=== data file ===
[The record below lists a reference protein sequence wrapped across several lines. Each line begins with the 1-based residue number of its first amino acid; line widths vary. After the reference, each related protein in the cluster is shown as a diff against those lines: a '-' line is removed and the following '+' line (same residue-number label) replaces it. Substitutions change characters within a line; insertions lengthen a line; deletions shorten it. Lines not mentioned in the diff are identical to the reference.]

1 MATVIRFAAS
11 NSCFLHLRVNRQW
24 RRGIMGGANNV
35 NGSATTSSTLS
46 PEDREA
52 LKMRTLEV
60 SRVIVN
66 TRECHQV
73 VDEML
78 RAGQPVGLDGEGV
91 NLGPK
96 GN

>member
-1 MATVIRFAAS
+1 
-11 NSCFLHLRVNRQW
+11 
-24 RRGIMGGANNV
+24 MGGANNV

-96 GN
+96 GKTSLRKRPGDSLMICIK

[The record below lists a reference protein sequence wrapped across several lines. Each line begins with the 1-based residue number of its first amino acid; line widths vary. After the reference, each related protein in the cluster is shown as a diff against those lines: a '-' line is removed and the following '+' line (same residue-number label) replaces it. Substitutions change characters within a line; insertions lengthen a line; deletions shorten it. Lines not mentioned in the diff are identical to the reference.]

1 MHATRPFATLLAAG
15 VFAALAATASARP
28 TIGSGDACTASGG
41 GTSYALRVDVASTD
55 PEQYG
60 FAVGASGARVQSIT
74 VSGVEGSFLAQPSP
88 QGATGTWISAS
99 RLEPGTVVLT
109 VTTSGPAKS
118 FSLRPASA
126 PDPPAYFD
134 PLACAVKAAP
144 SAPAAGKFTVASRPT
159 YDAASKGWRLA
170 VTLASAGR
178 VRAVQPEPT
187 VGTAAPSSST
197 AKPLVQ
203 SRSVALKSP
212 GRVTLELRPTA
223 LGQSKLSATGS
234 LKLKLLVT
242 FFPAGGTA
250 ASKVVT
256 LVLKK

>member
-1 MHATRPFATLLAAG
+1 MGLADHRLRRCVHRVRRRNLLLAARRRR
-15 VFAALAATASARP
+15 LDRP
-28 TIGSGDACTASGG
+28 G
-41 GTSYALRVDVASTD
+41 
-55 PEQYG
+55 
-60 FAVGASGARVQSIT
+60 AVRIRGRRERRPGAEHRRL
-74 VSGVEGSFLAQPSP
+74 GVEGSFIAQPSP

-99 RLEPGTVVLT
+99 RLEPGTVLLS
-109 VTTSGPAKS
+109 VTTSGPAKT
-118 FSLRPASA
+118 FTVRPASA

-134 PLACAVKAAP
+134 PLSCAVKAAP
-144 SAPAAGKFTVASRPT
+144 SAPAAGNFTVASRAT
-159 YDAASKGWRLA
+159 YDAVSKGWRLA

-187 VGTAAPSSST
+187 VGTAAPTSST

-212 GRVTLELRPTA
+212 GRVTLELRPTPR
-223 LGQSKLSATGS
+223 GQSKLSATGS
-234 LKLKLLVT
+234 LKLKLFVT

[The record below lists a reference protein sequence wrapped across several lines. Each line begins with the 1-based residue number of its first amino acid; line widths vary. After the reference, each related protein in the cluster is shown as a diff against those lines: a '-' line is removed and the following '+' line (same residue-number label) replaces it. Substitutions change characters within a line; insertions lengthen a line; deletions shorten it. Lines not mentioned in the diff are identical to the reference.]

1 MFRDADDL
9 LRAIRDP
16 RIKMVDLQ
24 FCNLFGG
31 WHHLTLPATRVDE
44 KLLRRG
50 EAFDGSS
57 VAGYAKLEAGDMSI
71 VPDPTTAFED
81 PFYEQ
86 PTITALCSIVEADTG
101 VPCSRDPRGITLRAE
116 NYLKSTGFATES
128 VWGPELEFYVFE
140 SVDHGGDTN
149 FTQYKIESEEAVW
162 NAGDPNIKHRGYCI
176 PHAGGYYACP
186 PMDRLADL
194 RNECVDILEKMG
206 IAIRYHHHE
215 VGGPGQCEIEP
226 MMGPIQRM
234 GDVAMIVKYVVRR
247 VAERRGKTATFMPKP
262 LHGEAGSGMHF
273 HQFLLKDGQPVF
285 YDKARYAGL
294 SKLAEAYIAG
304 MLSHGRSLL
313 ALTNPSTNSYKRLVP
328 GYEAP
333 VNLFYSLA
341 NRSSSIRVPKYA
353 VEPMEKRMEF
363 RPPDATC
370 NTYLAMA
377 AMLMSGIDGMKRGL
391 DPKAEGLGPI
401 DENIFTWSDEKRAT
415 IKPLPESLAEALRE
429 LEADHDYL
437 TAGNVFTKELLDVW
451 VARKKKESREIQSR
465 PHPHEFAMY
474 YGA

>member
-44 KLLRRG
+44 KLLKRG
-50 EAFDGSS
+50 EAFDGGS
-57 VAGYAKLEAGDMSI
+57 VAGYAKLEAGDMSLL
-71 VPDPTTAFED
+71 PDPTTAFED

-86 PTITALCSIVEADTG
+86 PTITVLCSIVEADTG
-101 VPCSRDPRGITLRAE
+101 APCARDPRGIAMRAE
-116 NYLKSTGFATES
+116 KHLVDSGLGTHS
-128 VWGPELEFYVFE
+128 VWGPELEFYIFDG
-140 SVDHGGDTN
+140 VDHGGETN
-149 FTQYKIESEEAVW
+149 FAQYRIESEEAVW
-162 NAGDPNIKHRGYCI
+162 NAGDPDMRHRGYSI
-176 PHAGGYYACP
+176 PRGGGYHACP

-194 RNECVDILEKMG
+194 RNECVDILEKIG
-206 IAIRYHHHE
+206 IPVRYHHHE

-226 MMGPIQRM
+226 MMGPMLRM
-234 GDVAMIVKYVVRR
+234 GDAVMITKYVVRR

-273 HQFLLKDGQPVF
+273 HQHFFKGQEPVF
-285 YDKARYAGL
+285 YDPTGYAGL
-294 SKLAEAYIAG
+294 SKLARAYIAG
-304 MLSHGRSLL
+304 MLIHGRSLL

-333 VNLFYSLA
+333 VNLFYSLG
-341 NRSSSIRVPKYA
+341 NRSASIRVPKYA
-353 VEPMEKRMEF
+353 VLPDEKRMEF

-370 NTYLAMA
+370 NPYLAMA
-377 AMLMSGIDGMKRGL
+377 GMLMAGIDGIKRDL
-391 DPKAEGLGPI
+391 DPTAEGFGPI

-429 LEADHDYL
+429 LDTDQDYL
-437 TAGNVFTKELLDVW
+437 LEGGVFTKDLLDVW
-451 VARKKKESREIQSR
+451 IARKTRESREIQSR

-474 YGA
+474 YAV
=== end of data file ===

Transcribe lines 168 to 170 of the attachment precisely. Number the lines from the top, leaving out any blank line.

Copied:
+285 YDPTGYAGL
-294 SKLAEAYIAG
+294 SKLARAYIAG